Nov. 11 - Thousands of students in Colombia stop traffic in Bogota as they protest unpopular education reforms they say will deprive millions of the right to free education. Rough cut (No reporter narration)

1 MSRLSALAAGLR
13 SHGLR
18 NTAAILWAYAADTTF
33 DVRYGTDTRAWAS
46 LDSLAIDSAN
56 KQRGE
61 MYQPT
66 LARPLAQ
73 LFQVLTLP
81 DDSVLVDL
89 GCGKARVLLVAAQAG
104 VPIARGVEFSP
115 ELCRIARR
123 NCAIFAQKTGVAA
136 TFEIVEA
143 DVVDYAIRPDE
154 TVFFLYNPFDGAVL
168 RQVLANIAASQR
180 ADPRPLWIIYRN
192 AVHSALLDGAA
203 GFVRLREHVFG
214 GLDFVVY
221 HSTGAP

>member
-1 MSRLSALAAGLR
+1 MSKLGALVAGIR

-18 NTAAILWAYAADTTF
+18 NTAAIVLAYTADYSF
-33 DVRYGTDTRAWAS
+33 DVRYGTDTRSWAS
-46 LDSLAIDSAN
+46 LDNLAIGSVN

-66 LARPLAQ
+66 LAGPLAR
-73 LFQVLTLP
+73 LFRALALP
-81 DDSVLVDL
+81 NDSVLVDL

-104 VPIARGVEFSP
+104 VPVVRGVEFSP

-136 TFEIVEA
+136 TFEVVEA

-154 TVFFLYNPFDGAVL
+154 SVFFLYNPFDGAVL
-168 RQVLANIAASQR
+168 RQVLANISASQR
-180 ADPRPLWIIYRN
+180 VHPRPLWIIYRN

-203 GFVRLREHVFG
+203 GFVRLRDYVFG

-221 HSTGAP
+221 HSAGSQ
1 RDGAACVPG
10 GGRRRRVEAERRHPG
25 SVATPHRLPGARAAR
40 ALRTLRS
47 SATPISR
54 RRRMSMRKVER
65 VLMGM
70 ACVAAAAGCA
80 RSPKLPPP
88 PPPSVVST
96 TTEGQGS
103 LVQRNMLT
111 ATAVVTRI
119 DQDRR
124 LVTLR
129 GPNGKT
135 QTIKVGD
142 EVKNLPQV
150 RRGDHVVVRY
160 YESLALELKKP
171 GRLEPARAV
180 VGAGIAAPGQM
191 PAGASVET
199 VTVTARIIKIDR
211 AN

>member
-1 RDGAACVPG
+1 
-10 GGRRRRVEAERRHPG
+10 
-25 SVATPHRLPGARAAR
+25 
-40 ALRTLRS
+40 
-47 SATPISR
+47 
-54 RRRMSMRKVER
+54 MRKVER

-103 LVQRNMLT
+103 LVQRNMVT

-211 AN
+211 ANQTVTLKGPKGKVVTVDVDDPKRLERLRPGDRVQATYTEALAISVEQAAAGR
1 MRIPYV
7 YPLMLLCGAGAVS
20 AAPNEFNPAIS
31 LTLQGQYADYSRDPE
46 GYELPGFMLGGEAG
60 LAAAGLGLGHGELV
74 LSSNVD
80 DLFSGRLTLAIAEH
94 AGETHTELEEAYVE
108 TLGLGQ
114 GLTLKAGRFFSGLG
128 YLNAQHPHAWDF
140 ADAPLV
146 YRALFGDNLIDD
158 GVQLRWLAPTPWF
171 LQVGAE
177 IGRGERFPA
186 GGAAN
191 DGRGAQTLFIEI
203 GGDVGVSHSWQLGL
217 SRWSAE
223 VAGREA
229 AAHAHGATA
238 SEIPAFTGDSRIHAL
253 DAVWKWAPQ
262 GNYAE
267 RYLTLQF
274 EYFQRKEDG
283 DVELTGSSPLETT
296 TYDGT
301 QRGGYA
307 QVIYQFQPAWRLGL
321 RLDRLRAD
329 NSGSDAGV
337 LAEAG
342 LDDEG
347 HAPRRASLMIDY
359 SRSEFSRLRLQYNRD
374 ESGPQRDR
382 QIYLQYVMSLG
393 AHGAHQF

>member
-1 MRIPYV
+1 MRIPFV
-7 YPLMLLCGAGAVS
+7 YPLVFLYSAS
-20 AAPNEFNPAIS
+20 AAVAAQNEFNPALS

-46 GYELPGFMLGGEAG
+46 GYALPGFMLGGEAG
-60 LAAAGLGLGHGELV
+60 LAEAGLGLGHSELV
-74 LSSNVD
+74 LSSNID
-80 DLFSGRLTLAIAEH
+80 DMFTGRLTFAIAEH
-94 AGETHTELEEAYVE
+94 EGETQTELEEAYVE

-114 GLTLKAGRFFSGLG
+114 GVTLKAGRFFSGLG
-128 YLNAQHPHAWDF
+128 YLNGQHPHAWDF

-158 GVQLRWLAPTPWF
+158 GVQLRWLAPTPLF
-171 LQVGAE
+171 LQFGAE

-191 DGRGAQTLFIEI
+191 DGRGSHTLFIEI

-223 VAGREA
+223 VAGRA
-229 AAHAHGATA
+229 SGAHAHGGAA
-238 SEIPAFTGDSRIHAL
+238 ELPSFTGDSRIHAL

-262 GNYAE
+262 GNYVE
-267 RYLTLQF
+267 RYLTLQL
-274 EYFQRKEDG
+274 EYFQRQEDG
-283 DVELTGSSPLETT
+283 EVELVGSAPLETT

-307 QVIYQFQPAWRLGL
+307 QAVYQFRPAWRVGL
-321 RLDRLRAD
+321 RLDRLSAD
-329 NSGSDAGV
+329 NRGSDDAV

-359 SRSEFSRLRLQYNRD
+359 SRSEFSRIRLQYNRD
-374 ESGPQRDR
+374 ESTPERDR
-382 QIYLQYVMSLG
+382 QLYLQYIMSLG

ROUGH CUT - NO REPORTER NARRATION Thousands of Colombian university students took to the streets on Thursday, even as President Juan Manuel Santos reiterated pleas for them to return to the classroom. Students from 30 public universities converged on Bogota's historic Plaza Bolivar to call for an end to government reforms they fear will take away the right to free education. Riling the government and police since October 12, protesters have taken over schools and flooded the capital's streets in the increasingly popular demonstrations. An embattled President Santos is looking for a swift end to a conflict he says is costing the country the equivalent of 40,000 places in the higher education system a day. However, defiant protesters showed no signs of budging until the government begins work towards a universal system of education. The government says their unpopular reforms aim to expand the university system, but students say it is the first step to privatising higher education in the South American country. Thursday was the second day of three days of planned protests. The conservative government is looking to avert a months-long conflict like the one that threatening to derail Chile's government.